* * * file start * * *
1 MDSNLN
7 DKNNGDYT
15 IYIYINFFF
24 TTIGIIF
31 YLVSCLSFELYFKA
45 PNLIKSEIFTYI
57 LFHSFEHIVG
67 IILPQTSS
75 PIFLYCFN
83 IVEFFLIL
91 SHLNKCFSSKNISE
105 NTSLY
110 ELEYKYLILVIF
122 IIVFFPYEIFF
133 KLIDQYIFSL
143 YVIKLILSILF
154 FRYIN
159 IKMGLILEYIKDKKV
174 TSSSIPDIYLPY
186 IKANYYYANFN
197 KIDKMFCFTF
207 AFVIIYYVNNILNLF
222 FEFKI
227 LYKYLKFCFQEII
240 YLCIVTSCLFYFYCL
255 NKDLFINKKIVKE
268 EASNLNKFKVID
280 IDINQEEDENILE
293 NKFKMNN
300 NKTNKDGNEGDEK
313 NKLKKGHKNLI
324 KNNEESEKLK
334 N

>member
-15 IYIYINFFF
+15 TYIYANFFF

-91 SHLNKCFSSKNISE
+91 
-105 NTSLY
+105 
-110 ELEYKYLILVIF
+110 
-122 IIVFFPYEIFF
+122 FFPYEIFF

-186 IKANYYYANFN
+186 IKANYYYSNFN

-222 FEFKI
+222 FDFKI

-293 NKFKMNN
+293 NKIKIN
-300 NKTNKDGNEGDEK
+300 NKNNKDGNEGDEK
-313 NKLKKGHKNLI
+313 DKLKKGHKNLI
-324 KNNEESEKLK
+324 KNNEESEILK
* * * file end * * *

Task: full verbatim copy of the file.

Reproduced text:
1 MDSNLN
7 DKNNGDYT
15 IYIYINFFF
24 TTIGIIF
31 YLVSCLSFELYFKA
45 PNLIKSEIFTYI
57 LFHSFEHIVG
67 IILPQTSS
75 PIFLYCFN
83 IVEFFLIL
91 SHLNKCFSSKNISE
105 NTSLY
110 ELEYKYLILVIF
122 IIVFFPYEIFF
133 KLIDQYIFSL
143 YVIKLILSILF
154 FRYIN
159 IKMGLILEYIKDKKV
174 TSSSIPDIYLPY
186 IKANYYYANFN
197 KIDKMFCFTF
207 AFVIIYYVNNILNLF
222 FEFKI
227 LYKYLKFCFQEII
240 YLCIVTSCLFYFYCL
255 NKDLFINKKIVKE
268 EASNLNKFKVID
280 IDINQEEDENILE
293 NKFKMNN
300 NKTNKDGNEGDEK
313 NKLKKGHKNLI
324 KNNEESEKLK
334 N

>member
-15 IYIYINFFF
+15 TYIYANFFF

-91 SHLNKCFSSKNISE
+91 
-105 NTSLY
+105 
-110 ELEYKYLILVIF
+110 
-122 IIVFFPYEIFF
+122 FFPYEIFF

-186 IKANYYYANFN
+186 IKANYYYSNFN

-222 FEFKI
+222 FDFKI

-293 NKFKMNN
+293 NKIKIN
-300 NKTNKDGNEGDEK
+300 NKNNKDGNEGDEK
-313 NKLKKGHKNLI
+313 DKLKKGHKNLI
-324 KNNEESEKLK
+324 KNNEESEILK